Charles Shirreff

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Charles Shirreff (26 July 1768 – 5 May 1847) was an early Canadian businessman and public official.

He was born in Leith, Scotland in 1768. In 1817, he migrated to Smith's Creek, later Port Hope, in Upper Canada, he obtained a grant of land in Fitzroy Township in the upper Ottawa Valley and moved there in 1818. He founded the town of Fitzroy Harbour, Ontario on the Ottawa River in 1831 and built a grist mill there.

His son, Robert, took the post of deputy surveyor general of woods, which regulated tree cutting on public lands in Upper and Lower Canada by collecting dues. Shirreff set up an informal arrangement where he measured the timber at Bytown and Robert collected the dues at Quebec City where the rafts of timber were sold. Shirreff proposed a new system, which was accepted in 1832, where a system of timber limits was used to control the cutting of trees on crown lands. A down payment was paid by the lumber company and then the fees were paid in full when the timber was sold.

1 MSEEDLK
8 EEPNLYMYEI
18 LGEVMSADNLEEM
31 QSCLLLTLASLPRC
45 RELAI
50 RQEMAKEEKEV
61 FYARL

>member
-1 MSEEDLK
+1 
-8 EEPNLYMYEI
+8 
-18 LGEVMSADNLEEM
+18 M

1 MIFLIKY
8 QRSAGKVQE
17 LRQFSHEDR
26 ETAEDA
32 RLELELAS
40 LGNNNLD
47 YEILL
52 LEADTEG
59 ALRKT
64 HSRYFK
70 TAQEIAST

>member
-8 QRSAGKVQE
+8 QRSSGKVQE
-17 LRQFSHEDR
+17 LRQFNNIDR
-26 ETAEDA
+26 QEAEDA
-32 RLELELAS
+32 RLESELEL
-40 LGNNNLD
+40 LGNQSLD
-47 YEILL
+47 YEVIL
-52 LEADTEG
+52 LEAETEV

This system was challenged in 1832 on the Gatineau River due to illegal cutting along the river; this area was exempted from public sale of timber limits. Although Shirreff protested, the "Gatineau Privilege" remained in place. A scandal surfaced when the company managing affairs at Quebec went bankrupt; it was discovered that they had been accepting promissory notes rather than bonds, resulting in lost revenue to the provinces; the Shirreffs were replaced in the Bytown office in 1836. Charles continued to expand his business interests at Fitzroy Harbour, adding a sawmill and a store.

During the 1830s, Shirreff promoted a plan to connect the Ottawa River to Georgian Bay via a canal.

Shirreff died in Bytown in 1847.

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